As a general thing, at the present day, not more than three or four families out of a whole congregation, have established the family altar. The parents may engage in closet prayer, but their children are strangers to the fact. Their devotions they seem zealous to conceal, as if they were ashamed of their piety. Can this be right? Is this the will of God? No! methinks if the parent is faithful to the duty of private prayer, he cannot omit the duty and privilege of family devotion. But why neglect family prayer? Are you ashamed of your children? Have you no time? Then you are unworthy of a family, and should not profess to act towards them as the steward of God. Think you that God will not answer and bless your prayers? What more could you do and hope for your children than to offer up supplications for them to God?

"What could a mother's prayer,
In all the wildest ecstacy of hope,
Ask for her darling like the bliss of heaven?"

Many seek by the most frivolous excuses, to justify their neglect of family prayer. Some will urge the press of other duties, alleging that other engagements prevent it. This is false. God lays upon you no engagement that is designed to supersede the necessity of prayer. Besides, you will find that you really waste more time than it would require for family devotion. And further, can you spend your time to better purpose than in family prayer? I think not. It is the best husbandry of time. Says Philip Henry to his children, "Prayer and provender hinder no man's journey." But another pleads incapacity. He has not the gift of speech, and cannot make an eloquent prayer. This is no excuse. Prayer is the gift of the Holy Spirit; and if you have the spirit of prayer, you will find words for its utterance. Besides, eloquence does not condition the efficacy of prayer. Where there is a willing mind, it is accepted according to that a man hath, and not according to that he hath not.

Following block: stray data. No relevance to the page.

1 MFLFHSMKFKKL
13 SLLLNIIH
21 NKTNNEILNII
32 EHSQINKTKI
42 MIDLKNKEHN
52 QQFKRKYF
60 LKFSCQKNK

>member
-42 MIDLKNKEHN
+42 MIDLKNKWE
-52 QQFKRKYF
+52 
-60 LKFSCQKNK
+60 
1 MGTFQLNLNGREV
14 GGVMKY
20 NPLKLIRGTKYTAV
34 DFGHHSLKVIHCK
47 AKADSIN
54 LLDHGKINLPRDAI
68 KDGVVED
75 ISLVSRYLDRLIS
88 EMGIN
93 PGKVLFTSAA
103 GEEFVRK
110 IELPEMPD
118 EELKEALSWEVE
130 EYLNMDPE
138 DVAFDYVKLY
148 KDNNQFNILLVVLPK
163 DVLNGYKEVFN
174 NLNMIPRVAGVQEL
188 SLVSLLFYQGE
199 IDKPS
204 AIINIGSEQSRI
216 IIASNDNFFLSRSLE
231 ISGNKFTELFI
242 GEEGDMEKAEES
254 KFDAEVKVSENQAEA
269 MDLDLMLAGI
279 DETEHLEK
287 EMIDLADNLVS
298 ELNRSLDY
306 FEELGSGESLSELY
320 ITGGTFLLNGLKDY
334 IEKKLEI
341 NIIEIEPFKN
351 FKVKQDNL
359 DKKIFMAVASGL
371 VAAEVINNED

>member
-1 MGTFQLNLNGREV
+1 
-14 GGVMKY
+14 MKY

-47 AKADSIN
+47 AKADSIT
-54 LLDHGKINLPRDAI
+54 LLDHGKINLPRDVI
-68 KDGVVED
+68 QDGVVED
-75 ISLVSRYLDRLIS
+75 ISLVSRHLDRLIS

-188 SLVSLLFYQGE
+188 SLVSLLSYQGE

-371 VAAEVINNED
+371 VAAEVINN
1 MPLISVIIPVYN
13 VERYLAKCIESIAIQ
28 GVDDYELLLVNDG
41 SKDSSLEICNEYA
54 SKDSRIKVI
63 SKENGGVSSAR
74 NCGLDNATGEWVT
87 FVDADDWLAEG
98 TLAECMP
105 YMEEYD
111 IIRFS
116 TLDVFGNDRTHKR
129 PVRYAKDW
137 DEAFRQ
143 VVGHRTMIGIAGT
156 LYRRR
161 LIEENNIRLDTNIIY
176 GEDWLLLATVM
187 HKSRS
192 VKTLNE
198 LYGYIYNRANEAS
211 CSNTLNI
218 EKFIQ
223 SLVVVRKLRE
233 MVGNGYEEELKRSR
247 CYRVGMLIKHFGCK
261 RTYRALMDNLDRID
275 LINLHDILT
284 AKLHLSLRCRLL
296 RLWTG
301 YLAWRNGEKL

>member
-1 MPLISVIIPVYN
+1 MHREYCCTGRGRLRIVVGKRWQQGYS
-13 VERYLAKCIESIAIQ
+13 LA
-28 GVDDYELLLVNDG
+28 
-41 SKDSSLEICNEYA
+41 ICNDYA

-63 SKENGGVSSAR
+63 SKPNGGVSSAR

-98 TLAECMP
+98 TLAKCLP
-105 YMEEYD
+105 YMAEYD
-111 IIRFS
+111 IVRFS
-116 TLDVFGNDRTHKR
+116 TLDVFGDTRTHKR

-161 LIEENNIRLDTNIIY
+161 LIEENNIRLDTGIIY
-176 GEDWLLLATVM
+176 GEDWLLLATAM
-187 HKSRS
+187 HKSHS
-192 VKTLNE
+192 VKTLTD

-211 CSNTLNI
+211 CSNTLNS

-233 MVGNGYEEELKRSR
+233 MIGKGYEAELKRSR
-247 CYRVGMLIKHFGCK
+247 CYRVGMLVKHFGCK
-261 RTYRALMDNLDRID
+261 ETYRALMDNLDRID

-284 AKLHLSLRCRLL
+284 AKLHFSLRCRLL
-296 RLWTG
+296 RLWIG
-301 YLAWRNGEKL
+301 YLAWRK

"When we of helps or hopes are quite bereaven,
Our humble prayers have entrance into heaven."

We have the capacity to ask for what we earnestly desire and feel the need of. The anger of God will kindle against you for this excuse, as it kindled against Moses for a similar one. When He called him to be his messenger to Israel, Moses said, as you do, "O my Lord, I am not eloquent, -- I am slow of speech, and of a slow tongue. And the Lord said unto him, who hath made man's mouth? or, who maketh the dumb, or deaf, or the seeing, or the blind? Have not I the Lord? The anger of the Lord was kindled against him."

Let me, therefore, urge upon you, Christian parents, to make prayer a prominent element of your home. You should be a priest unto your family, -- a leader in home-communion with God. Your children have a right to expect this from you. If you are a church member, how strange and startling must be the enunciation in heaven, that you are a prayerless Christian, and your home destitute of the altar! And do you think that, continuing thus, you will be admitted into that heavenly home where there is one unbroken voice of prayer and praise to God? Do you not tremble at the prospect of those tremendous denunciations which the Lord has uttered against those who neglect and abuse the privilege of prayer? "Pour out thy fury upon the families that have not called upon thy name." Oh then, make your home a house of prayer; lead your little flock in sweet communion with God. Establish in them the habit of devotion: Shape their consciences by prayer. In this way you shall secure for yourself and them the blessing of God: His smile shall ever rest upon your household: Salvation shall be the heritage of your children; they will grow up in the divine life; and will live amid the blessing's of prayer, and be faithful to its requisitions:

"Hold the little hands in prayer, teach the weak knees their kneeling; Let him see thee speaking to thy God; he will not forget it afterwards; When old and gray will he feelingly remember a mother's tender piety, And the touching recollection of her prayers shall arrest the strong man in his sin!"

chapter xiv home-sympathy
Top of Page
Top of Page